London Asylum for the Insane – London, Ontario
The London Psychiatric Hospital grounds now consists of 23 buildings including the Chapel of Hope church, horse stable and infirmary building.
The London Asylum for the Insane opened in 1870. In 1869, the provincial legislature provided $100,000 in funding to build the asylum. The asylum was built upon 300 acres of land in what is now known as Highbury Avenue. The asylum was ready to accept patients in November of 1870.
The main building featured a number of wards for different patients. There were wards for paying patients and free wards. The paid wards offered more comfortable surroundings and private rooms at a rate of between $1.50 and $2.75 per week. The number of patients who used the paid rooms was quite low.
Male and female patients lived apart but were able to socialize. Patients staying in the North Ward were confined and not able to move around the asylum,
The Medical Examination building opened in 1903, and offered dormotories and individual rooms. There were sunrooms where patients could relax. You can see where the sunrooms used to be at the leftmost part of the existing building today.
The original facility was named The London Asylum for the Insane. In 1932 the name was changed to the Ontario Hospital for the Mentally Ill. In 1968 it was renamed the London Psychiatric Hospital (LPH).
And in 2001 the last name change was St. Joseph’s Regional Mental Health Care London.
Chapel of Hope Building
The Chapel of Hope is located behind the main hospital building. Thousands of people have been married inside this scenic chapel, which became the property of Infrastructure Ontario after the hospital ceased operations.
Before the chapel was built, religious services were held in the general recreation facilities which was up three flights of stairs. This raised concerns about the elderly not being able to attend. In 1884 the church was constructed in a Gothic Revival style. The labour was provided by patients. The church was part of a plan by Superintendent Dr. Richard Maurice Bucke to create a beautiful grounds to help improve patients mental health. He petitioned Public Works Ontario to build the chapel. Both Protestant and Catholic services were held at the church.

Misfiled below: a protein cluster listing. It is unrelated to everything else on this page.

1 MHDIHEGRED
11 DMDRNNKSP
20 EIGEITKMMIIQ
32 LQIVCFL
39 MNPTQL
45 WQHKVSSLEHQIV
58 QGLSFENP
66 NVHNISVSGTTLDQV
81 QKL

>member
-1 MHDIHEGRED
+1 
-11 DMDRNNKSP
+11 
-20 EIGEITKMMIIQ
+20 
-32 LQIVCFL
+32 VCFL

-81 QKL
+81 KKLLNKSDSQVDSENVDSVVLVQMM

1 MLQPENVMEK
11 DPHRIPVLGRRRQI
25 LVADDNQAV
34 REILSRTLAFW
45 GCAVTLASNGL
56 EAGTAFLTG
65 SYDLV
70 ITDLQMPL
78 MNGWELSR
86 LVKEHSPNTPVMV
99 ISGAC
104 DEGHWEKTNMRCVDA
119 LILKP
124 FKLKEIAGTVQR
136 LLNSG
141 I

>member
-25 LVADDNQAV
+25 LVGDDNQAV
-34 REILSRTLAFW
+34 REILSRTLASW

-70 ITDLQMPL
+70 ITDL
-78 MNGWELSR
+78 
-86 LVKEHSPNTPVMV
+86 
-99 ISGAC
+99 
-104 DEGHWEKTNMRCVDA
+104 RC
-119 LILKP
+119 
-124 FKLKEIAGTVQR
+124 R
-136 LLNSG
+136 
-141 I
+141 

Interestingly, the chapel was built with both a Roman Catholic and Protestant alter at opposite ends of the church. The pews were designed so that they could face either direction. When the Protestant congregation needed more space to worship, the church became Catholic.
The stained glass windows combine images of religion with images of the Asylum which at the time reflected religions role in moral therapy.
In 1970, the Chapel was renamed the Chapel of Hope and various rejuvenation projects were undertaken to restore the inside of the Chapel to its former glory.
In it’s last years of use, weddings at the chapel were booked by volunteers. The church had room for approximately 200 guests.
The horse stable was built in 1894, ten years after the construction of the church. It features distinct ventilation cupolas on the roof. The structure is in poor condition with the roof and top floor rotting.
The two-storey recreation hall was built around 1920. It features gable ends and on each side of the building are two small wings that jut outward, with pedimented gables. The windows are set in semi-curcular brick panels.
The recreation hall was used for recreational activities for patients as well as for staging performances. The public was invited to attend these performances. There was a swimming pool but it was filled in long ago.
London Insane Asylum Observation Building
The London Insane Asylum opened on November 18, 1870 and was the first of its kind in Ontario. At the time of the 1871 census, only five areas of Ontario had enough of a population to be considered a city. They were London, Kingston, Ottawa, Toronto and Hamilton.